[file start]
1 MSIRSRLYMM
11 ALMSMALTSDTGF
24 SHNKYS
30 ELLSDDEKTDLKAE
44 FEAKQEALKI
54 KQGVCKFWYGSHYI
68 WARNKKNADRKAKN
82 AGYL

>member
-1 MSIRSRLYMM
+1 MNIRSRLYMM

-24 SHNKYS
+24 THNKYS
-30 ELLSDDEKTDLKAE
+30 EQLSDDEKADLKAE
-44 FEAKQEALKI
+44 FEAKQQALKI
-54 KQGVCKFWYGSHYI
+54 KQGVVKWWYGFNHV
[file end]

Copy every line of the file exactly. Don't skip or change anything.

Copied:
1 MSIRSRLYMM
11 ALMSMALTSDTGF
24 SHNKYS
30 ELLSDDEKTDLKAE
44 FEAKQEALKI
54 KQGVCKFWYGSHYI
68 WARNKKNADRKAKN
82 AGYL

>member
-1 MSIRSRLYMM
+1 MNIRSRLYMM

-24 SHNKYS
+24 THNKYS
-30 ELLSDDEKTDLKAE
+30 EQLSDDEKADLKAE
-44 FEAKQEALKI
+44 FEAKQQALKI
-54 KQGVCKFWYGSHYI
+54 KQGVVKWWYGFNHV